Rey gets criticized for her piloting and combat skill. I believe these complaints are overblown.

Breaking rules vs setting rules: why Rey, but not Luke?

A common counter to Rey being a Mary Sue is that if Rey is a Mary Sue, then other characters like Luke Skywalker, Captain Kirk, James Bond, Sherlock Holmes, Superman, Doctor Who (and his/her companions), Harry Potter, and Neo are all also Mary Sues, among many others.

Eh... kind of... but not really...

This is also going to depend on how you define "Mary Sue". Rey's problem, in particular, is that she is a new character who is being introduced into an established fiction. There are pre-existing characters and ground rules to compare her to. Luke Skywalker, Captain Kirk, James Bond, Sherlock Holmes, Superman, Doctor Who, Harry Potter, Neo, and others kind of get a free pass on account of having been grand-fathered in. They benefit from having been there at the origin, they can't really be breaking the fiction's established rules, because they are the ones who are setting those rules.

Characters like James Bone and Harry Potter also flirt with the Mary Sue line,
but benefit from being part of the fiction at its conception.

Such characters can still seem Mary Sue-ish to individual audiences, and that can certainly affect how the individual perceives those fictions. For example, I don't like the Harry Potter films because I don't like how "Mary Sue-ish" Harry's "chosen one" story is. It's especially bad in the first movie. Everywhere he goes, people are all like "You're the Harry Potter! What an honor to meet you!". It gets so obnoxious, and it quickly ground down my tolerance for the characters and the believability of the narrative. As the later movies become darker and more mature, this gets toned down considerably, and those movies become more tolerable to watch. Despite that, I generally don't care for Harry Potter.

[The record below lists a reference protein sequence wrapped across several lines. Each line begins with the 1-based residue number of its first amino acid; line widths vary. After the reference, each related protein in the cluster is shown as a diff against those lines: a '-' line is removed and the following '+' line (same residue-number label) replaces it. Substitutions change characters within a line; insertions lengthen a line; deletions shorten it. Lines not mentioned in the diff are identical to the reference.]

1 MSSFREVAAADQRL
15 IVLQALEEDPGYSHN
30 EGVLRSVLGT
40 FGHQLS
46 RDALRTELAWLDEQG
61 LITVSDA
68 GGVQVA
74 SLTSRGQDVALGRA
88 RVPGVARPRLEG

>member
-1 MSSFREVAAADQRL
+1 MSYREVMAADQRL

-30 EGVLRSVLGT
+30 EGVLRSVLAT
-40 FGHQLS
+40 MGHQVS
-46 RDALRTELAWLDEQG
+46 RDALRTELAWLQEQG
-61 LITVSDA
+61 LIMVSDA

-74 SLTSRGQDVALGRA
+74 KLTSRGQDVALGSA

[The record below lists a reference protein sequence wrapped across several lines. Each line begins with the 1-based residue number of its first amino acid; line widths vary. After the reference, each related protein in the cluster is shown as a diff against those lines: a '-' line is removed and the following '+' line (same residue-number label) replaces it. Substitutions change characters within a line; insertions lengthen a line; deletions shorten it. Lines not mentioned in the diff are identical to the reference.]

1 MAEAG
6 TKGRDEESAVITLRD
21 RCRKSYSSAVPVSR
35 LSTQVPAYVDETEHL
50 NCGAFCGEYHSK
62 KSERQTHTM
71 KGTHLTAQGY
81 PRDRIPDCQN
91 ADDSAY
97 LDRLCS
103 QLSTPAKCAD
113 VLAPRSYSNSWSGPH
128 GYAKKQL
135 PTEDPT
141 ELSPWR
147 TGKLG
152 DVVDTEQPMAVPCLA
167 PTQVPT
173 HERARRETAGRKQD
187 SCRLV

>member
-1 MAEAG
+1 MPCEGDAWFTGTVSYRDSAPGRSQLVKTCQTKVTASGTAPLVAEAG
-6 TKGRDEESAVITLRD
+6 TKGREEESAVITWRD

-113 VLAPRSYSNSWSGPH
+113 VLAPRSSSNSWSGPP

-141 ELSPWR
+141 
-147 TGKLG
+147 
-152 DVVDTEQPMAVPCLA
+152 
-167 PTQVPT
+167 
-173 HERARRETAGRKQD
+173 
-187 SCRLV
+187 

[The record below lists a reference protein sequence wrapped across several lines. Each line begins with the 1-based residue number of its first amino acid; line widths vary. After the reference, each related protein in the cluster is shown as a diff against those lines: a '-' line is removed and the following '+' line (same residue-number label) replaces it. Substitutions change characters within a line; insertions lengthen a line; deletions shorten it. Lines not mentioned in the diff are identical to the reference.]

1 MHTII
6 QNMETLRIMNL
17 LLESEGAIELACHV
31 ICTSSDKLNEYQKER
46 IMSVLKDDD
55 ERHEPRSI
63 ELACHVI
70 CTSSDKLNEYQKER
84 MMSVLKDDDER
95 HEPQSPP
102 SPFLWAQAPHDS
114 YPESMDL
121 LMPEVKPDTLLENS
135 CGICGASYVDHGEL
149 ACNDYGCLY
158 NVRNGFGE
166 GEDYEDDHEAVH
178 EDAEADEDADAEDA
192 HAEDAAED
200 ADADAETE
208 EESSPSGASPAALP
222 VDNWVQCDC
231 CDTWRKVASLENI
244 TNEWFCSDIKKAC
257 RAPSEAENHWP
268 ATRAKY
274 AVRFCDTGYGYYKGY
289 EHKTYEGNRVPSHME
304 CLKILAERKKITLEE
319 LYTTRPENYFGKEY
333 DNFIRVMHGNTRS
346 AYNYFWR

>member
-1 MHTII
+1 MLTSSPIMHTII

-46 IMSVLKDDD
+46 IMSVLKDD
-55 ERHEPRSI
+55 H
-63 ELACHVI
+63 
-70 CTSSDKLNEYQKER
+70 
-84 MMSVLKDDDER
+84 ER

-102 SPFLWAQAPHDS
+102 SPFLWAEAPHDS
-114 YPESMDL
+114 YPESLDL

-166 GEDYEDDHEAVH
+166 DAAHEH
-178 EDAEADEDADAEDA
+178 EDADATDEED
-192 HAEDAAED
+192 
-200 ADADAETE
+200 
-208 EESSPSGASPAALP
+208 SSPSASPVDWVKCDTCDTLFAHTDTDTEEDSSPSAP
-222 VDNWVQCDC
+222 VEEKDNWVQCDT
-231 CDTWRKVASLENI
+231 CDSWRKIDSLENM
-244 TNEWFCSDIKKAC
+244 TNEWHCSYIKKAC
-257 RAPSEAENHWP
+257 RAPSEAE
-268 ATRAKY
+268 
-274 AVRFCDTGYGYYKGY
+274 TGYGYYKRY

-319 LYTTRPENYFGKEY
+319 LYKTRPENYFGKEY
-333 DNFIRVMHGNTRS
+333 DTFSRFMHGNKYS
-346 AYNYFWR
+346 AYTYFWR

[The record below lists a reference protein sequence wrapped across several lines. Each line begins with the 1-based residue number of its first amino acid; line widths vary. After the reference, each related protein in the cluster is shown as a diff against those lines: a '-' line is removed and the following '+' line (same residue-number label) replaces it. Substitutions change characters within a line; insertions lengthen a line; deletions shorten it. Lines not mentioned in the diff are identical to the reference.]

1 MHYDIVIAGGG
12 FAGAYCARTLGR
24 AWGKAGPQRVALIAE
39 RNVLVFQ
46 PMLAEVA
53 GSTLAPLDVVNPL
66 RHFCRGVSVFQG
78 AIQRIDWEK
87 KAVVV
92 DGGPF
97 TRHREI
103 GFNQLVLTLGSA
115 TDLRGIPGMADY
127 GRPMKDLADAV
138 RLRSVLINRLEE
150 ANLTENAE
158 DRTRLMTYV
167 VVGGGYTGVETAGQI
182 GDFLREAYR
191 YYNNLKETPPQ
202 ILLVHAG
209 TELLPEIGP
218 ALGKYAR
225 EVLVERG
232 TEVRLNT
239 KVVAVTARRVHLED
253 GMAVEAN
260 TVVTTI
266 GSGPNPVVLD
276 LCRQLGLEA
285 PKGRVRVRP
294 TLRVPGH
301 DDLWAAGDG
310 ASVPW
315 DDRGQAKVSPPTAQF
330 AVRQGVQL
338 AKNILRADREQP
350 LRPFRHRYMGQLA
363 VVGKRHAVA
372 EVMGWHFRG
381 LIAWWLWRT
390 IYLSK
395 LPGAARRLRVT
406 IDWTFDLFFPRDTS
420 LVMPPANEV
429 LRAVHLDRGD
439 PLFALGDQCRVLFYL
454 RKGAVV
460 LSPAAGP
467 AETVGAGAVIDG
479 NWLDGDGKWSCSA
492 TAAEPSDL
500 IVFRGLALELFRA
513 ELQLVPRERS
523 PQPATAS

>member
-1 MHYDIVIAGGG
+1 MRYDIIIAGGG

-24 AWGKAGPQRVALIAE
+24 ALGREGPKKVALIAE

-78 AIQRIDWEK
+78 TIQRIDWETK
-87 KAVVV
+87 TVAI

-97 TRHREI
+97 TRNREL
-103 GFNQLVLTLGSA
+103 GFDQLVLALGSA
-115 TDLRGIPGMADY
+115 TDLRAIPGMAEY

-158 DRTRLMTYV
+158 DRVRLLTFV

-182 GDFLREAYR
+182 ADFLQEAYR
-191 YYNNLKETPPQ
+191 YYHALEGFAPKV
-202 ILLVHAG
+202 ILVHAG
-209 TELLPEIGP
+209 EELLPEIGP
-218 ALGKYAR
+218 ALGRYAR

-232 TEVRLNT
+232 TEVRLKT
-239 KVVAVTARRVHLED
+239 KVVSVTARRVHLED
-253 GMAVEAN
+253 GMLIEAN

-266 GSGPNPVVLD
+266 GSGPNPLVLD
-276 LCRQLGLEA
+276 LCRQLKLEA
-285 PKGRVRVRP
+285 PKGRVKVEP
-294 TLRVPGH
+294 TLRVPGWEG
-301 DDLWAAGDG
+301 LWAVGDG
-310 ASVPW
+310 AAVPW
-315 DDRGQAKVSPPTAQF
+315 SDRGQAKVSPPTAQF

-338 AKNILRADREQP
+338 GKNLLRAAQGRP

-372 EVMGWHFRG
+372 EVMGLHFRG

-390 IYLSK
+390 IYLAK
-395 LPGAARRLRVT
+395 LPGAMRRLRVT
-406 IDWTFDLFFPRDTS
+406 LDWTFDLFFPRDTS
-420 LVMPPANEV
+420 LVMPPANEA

This is only going to become more of a problem, since Hollywood is relying more and more on cashing-in on established (and beloved) franchises rather than writing something original. The Star Wars franchise, in general, has a long, sad history of power creep. This is one of the reasons that I never bought much into the extended universe.

Ignoring Luke having been grandfathered in, why does Rey cross the threshold for "Mary Sue" in my book, but Luke doesn't?

Han Solo basically toggles Rey's Jedi mode by simply validating that the Force is real.

Luke and Neo have similar "chosen one" narratives (along with Anakin, who is literally referred to as a "chosen one" by other characters in the dialogue). A big difference, however, is that chosen ones like Luke and Neo go through substantial character growth. They start out ignorant and incompetent. They train and practice, suffer hardships, and eventually persevere and come out victorious. Rey seems to skip past that second bit. She starts out sort-of ignorant. She never goes through a period of training, practice, and hardship though. Han Solo basically shows up, says "yeah, the Force is real", and flips a switch within Rey that turns on her Jedi mode.

The prequels get away with this by having all of Anakin's development and training happen off-screen between the first two movies.

Had Rey been either a good pilot, or good at melee combat, or a powerful Force user, she'd probably escape criticism. The fact that she is all three, right from the start, without having to grow into them, and despite being in a "fish out of water" role, all combines to teeter over into unreasonableness. This isn't helped by how immediately and completely characters like Han Solo take to her. Despite being initially argumentative and abrasive towards Luke, Leia, and others, Han immediately takes a liking to Rey, and invites her to join his crew within hours of meeting her. Han isn't romantically pursuing her, but this immediate acceptance by a character who has been salty to almost everyone he's met in the previous films doesn't help Rey's case.